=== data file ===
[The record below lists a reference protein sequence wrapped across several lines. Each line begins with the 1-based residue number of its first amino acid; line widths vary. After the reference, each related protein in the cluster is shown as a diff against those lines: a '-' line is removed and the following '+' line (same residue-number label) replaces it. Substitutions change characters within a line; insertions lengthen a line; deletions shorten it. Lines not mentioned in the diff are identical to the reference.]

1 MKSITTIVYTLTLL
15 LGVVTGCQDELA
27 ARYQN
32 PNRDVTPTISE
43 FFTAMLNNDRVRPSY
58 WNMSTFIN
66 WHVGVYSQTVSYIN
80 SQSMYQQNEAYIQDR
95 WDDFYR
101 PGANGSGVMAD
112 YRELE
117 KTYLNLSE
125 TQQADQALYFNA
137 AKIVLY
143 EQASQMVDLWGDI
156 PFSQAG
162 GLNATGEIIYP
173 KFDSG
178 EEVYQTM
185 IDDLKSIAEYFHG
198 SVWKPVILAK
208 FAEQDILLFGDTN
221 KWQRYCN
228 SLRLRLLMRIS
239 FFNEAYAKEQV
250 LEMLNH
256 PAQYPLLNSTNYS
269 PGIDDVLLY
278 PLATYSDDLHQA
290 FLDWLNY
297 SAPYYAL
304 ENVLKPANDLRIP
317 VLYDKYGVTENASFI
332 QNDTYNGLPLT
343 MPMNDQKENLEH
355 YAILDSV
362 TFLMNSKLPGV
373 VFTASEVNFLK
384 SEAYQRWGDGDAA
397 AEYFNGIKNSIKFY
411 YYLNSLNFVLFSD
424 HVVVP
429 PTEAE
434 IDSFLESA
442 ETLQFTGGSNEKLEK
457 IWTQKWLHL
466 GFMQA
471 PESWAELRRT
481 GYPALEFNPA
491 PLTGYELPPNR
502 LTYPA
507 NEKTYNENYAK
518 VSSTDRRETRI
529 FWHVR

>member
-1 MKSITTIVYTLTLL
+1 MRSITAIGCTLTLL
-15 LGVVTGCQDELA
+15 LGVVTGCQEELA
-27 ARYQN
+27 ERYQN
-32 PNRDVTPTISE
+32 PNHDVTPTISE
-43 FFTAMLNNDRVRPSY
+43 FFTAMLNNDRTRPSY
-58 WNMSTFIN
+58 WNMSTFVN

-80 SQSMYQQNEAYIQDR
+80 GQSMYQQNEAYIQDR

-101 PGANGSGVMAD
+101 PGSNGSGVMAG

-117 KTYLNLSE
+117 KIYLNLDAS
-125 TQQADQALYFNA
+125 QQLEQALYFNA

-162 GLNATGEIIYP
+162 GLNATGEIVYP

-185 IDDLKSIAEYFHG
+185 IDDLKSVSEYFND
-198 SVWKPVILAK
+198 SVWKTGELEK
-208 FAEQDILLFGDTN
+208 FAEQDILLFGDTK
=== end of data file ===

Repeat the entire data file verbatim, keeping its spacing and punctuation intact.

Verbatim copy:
[The record below lists a reference protein sequence wrapped across several lines. Each line begins with the 1-based residue number of its first amino acid; line widths vary. After the reference, each related protein in the cluster is shown as a diff against those lines: a '-' line is removed and the following '+' line (same residue-number label) replaces it. Substitutions change characters within a line; insertions lengthen a line; deletions shorten it. Lines not mentioned in the diff are identical to the reference.]

1 MKSITTIVYTLTLL
15 LGVVTGCQDELA
27 ARYQN
32 PNRDVTPTISE
43 FFTAMLNNDRVRPSY
58 WNMSTFIN
66 WHVGVYSQTVSYIN
80 SQSMYQQNEAYIQDR
95 WDDFYR
101 PGANGSGVMAD
112 YRELE
117 KTYLNLSE
125 TQQADQALYFNA
137 AKIVLY
143 EQASQMVDLWGDI
156 PFSQAG
162 GLNATGEIIYP
173 KFDSG
178 EEVYQTM
185 IDDLKSIAEYFHG
198 SVWKPVILAK
208 FAEQDILLFGDTN
221 KWQRYCN
228 SLRLRLLMRIS
239 FFNEAYAKEQV
250 LEMLNH
256 PAQYPLLNSTNYS
269 PGIDDVLLY
278 PLATYSDDLHQA
290 FLDWLNY
297 SAPYYAL
304 ENVLKPANDLRIP
317 VLYDKYGVTENASFI
332 QNDTYNGLPLT
343 MPMNDQKENLEH
355 YAILDSV
362 TFLMNSKLPGV
373 VFTASEVNFLK
384 SEAYQRWGDGDAA
397 AEYFNGIKNSIKFY
411 YYLNSLNFVLFSD
424 HVVVP
429 PTEAE
434 IDSFLESA
442 ETLQFTGGSNEKLEK
457 IWTQKWLHL
466 GFMQA
471 PESWAELRRT
481 GYPALEFNPA
491 PLTGYELPPNR
502 LTYPA
507 NEKTYNENYAK
518 VSSTDRRETRI
529 FWHVR

>member
-1 MKSITTIVYTLTLL
+1 MRSITAIGCTLTLL
-15 LGVVTGCQDELA
+15 LGVVTGCQEELA
-27 ARYQN
+27 ERYQN
-32 PNRDVTPTISE
+32 PNHDVTPTISE
-43 FFTAMLNNDRVRPSY
+43 FFTAMLNNDRTRPSY
-58 WNMSTFIN
+58 WNMSTFVN

-80 SQSMYQQNEAYIQDR
+80 GQSMYQQNEAYIQDR

-101 PGANGSGVMAD
+101 PGSNGSGVMAG

-117 KTYLNLSE
+117 KIYLNLDAS
-125 TQQADQALYFNA
+125 QQLEQALYFNA

-162 GLNATGEIIYP
+162 GLNATGEIVYP

-185 IDDLKSIAEYFHG
+185 IDDLKSVSEYFND
-198 SVWKPVILAK
+198 SVWKTGELEK
-208 FAEQDILLFGDTN
+208 FAEQDILLFGDTK